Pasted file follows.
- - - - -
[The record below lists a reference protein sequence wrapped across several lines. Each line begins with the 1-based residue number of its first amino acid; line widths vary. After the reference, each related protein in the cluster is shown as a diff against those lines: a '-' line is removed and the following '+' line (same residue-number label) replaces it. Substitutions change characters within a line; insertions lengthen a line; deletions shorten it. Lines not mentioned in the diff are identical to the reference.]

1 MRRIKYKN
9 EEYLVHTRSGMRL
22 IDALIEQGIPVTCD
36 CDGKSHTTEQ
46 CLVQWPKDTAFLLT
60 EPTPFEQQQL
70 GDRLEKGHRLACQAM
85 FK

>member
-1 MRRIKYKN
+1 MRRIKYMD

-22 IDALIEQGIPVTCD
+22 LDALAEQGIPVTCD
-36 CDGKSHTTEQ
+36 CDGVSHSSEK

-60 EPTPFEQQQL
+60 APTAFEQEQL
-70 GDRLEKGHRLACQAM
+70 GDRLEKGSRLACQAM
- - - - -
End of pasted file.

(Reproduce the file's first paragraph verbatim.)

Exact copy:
[The record below lists a reference protein sequence wrapped across several lines. Each line begins with the 1-based residue number of its first amino acid; line widths vary. After the reference, each related protein in the cluster is shown as a diff against those lines: a '-' line is removed and the following '+' line (same residue-number label) replaces it. Substitutions change characters within a line; insertions lengthen a line; deletions shorten it. Lines not mentioned in the diff are identical to the reference.]